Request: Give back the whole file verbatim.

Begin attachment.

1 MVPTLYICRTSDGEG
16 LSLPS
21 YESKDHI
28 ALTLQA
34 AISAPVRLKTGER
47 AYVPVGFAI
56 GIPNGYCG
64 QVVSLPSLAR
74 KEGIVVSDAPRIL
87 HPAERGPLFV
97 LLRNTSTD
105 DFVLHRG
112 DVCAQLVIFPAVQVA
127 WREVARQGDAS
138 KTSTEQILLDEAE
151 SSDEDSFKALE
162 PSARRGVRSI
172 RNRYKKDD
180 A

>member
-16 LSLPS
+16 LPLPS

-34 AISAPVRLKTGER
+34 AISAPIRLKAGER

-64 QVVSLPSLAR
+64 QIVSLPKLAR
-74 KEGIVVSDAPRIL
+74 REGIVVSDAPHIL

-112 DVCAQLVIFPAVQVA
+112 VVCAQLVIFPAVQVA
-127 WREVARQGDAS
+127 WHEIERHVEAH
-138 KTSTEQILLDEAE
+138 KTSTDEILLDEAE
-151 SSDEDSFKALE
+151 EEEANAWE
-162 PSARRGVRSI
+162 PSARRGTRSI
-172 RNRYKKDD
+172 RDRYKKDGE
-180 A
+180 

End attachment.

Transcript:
1 MVPTLYICRTSDGEG
16 LSLPS
21 YESKDHI
28 ALTLQA
34 AISAPVRLKTGER
47 AYVPVGFAI
56 GIPNGYCG
64 QVVSLPSLAR
74 KEGIVVSDAPRIL
87 HPAERGPLFV
97 LLRNTSTD
105 DFVLHRG
112 DVCAQLVIFPAVQVA
127 WREVARQGDAS
138 KTSTEQILLDEAE
151 SSDEDSFKALE
162 PSARRGVRSI
172 RNRYKKDD
180 A

>member
-16 LSLPS
+16 LPLPS

-34 AISAPVRLKTGER
+34 AISAPIRLKAGER

-64 QVVSLPSLAR
+64 QIVSLPKLAR
-74 KEGIVVSDAPRIL
+74 REGIVVSDAPHIL

-112 DVCAQLVIFPAVQVA
+112 VVCAQLVIFPAVQVA
-127 WREVARQGDAS
+127 WHEIERHVEAH
-138 KTSTEQILLDEAE
+138 KTSTDEILLDEAE
-151 SSDEDSFKALE
+151 EEEANAWE
-162 PSARRGVRSI
+162 PSARRGTRSI
-172 RNRYKKDD
+172 RDRYKKDGE
-180 A
+180 